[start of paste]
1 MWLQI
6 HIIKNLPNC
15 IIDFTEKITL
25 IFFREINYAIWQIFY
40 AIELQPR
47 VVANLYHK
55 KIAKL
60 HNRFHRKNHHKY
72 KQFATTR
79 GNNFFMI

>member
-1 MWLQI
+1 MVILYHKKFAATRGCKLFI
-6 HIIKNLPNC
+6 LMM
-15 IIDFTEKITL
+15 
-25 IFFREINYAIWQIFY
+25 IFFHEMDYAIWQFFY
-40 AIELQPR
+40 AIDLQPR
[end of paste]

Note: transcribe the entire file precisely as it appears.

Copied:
1 MWLQI
6 HIIKNLPNC
15 IIDFTEKITL
25 IFFREINYAIWQIFY
40 AIELQPR
47 VVANLYHK
55 KIAKL
60 HNRFHRKNHHKY
72 KQFATTR
79 GNNFFMI

>member
-1 MWLQI
+1 MVILYHKKFAATRGCKLFI
-6 HIIKNLPNC
+6 LMM
-15 IIDFTEKITL
+15 
-25 IFFREINYAIWQIFY
+25 IFFHEMDYAIWQFFY
-40 AIELQPR
+40 AIDLQPR